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I have often read over the years about the unwelcome behaviour of male passengers on the underground. Specifically, deliberate contact with female passengers. I would not seek to minimise how upsetting this might be to women, but deliberate contact between the sexes is not limited, in my experience, to the actions of male passengers.
When I was in my early twenties, there were a number of occasions when the tube was fairly packed, but not crowded, when women standing back to back with me purposely pressed themselves against me. My initial response was not to presume it was deliberate but always to move to give the woman more room. Most times that was the end of it, but a number of times the woman again pressed against me. I would then look around, sometimes of course the woman was in no position to avoid contact, but a number of times she had sufficient room to stand well apart from me.
I am not citing these as upsetting events, to be honest sometimes quite the contrary, but merely while acknowledging that I am sure it happens more to women than men, such contact is not one-sided.
Scuba Angel. Fair comment. I wasn't trying to compare this to groping, but I do know the difference between someone leaning on me for support and unavoidable contact and what happened to me, which was clearly deliberate, and when they could have moved when people got on and off they didn't.
Ayesha you probably wouldn't observe it unless you were looking for it . Nor are you likely to hear discussion of it. Women are not going to admit it and men as the responses to this prove are unlikely to be believed.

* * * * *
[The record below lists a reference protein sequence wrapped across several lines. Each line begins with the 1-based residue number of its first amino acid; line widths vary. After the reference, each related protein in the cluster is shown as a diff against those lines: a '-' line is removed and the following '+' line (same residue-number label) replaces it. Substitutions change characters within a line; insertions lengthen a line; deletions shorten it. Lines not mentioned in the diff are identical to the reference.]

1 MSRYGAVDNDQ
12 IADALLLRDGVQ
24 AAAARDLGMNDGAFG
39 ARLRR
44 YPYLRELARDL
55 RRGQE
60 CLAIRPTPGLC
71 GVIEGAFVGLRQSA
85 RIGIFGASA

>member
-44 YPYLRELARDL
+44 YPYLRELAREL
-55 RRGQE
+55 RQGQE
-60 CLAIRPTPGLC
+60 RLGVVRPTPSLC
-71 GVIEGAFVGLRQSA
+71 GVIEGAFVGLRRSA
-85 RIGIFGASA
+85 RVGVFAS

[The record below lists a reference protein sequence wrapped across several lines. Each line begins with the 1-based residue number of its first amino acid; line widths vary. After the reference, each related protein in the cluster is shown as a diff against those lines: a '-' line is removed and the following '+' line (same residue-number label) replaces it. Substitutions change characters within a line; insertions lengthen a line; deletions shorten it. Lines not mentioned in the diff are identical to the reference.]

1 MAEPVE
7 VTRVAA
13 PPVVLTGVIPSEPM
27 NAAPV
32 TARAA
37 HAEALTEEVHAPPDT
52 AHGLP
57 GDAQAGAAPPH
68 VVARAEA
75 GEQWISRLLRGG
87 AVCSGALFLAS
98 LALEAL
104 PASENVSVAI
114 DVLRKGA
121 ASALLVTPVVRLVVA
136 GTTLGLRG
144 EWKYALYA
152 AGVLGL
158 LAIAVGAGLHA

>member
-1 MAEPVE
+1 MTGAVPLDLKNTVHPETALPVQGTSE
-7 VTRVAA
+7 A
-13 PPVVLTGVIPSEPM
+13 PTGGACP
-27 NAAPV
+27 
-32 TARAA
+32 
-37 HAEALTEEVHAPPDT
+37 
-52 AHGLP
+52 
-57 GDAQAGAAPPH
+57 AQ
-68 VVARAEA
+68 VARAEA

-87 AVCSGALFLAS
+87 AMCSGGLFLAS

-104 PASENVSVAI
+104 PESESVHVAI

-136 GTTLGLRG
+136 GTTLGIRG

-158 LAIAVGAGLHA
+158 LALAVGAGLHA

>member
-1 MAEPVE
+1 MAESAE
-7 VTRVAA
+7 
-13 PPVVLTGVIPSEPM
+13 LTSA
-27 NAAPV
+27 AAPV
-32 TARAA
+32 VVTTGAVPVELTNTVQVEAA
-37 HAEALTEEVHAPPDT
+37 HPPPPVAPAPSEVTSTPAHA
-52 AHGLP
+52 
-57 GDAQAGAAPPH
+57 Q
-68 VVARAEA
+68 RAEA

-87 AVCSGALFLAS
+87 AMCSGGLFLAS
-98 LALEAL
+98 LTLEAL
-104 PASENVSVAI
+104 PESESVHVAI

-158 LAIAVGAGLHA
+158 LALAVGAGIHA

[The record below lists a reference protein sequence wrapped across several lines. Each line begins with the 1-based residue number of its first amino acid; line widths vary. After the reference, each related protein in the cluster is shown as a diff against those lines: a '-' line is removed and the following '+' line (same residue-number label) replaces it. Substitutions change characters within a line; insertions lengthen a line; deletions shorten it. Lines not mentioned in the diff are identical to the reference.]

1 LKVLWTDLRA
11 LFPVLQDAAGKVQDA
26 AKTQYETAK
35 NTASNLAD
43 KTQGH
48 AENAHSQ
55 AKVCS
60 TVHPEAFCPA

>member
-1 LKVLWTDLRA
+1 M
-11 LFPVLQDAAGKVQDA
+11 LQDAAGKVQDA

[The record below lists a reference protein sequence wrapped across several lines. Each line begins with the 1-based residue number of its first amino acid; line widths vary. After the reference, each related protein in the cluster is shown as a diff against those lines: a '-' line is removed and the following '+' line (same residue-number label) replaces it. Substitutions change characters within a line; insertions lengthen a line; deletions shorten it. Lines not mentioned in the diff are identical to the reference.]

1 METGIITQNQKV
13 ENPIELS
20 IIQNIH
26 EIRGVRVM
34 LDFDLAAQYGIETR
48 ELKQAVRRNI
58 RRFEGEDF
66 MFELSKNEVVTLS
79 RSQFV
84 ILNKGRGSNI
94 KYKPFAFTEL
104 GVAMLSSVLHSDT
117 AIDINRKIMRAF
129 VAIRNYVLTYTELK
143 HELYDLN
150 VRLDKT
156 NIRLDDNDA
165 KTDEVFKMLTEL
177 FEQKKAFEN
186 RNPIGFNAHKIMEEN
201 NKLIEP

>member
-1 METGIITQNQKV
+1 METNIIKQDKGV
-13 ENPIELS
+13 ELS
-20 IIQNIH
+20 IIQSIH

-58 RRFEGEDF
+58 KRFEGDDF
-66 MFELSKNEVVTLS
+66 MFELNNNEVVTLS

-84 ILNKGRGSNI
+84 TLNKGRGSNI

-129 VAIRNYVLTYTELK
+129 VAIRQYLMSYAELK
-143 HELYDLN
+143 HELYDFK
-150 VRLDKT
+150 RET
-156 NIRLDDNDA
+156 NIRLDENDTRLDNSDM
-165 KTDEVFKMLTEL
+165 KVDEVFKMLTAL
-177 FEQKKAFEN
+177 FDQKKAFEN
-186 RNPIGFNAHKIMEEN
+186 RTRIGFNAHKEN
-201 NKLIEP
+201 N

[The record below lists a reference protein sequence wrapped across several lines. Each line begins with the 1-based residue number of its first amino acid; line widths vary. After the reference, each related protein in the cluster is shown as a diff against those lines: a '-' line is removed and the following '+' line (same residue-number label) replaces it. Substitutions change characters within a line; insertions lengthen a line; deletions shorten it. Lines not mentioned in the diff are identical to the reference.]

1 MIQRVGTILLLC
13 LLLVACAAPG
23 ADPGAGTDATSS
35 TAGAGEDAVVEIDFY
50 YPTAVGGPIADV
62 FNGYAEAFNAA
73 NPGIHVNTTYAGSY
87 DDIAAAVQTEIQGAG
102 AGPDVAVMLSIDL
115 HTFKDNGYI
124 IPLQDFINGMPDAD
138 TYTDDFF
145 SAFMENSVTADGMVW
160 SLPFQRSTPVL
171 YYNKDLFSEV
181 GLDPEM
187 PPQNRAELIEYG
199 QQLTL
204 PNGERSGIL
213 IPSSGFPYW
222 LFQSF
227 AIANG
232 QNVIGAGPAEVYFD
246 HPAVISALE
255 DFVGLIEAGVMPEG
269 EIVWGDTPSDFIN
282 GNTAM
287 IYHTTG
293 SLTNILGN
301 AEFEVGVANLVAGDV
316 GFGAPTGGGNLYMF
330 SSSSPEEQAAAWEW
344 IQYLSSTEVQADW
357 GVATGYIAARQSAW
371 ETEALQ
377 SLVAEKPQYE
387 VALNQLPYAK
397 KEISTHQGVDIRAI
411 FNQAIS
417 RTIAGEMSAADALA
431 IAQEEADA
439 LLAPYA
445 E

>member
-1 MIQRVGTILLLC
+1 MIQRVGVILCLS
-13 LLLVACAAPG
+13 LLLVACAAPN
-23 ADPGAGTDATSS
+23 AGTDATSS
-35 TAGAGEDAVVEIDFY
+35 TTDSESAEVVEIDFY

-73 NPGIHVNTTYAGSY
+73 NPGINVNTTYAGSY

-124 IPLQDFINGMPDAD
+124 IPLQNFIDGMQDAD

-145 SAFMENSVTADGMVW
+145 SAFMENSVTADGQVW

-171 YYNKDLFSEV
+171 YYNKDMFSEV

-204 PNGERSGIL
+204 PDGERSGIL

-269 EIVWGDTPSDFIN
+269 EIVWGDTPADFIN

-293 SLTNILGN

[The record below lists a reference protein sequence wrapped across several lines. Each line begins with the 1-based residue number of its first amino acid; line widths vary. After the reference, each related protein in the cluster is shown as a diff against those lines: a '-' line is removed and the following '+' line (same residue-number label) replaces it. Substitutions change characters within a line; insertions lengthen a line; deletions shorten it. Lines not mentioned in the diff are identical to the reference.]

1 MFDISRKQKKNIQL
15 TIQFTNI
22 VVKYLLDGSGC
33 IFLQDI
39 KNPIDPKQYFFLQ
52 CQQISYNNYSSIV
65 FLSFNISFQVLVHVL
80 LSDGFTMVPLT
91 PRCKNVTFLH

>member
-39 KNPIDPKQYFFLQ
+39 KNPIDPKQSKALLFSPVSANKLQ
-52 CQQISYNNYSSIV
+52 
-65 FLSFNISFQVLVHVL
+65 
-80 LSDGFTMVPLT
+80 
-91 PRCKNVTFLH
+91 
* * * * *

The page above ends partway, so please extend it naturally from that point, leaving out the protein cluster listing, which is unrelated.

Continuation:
This is more a review of how you feel when women touch you rather than a serious informative review of the London Underground network. I would be pleased if a lady wanted to rest up on me but my experience of the underground is that they only do it when their 2 square inches of room on a packed train just isn't enough.
shaaza 14.07.2007 23:08
are u reviewing the underground or the contact of people in busy places like the london underground..? ?????
The seminal and pioneering London Underground is more than a mass transportation network - ... more
it is a style icon, its history involving some of the most important architects and artists of their time. From Frank Pick's vision to Metroland and Holden's innovative designs, David Long expertly weaves the story of the Underground - its abundance of characters (some good, some not so good), design firsts and brand identity - with Jane Magarigal's atmospheric photography. From suburban expansion to Blitz bombings and Soviet adulation, this book celebrates what remains a magnificent engineering and aesthetic achievement while providing an affectionate if slightly elegiac portrait of a London which is now gone for good.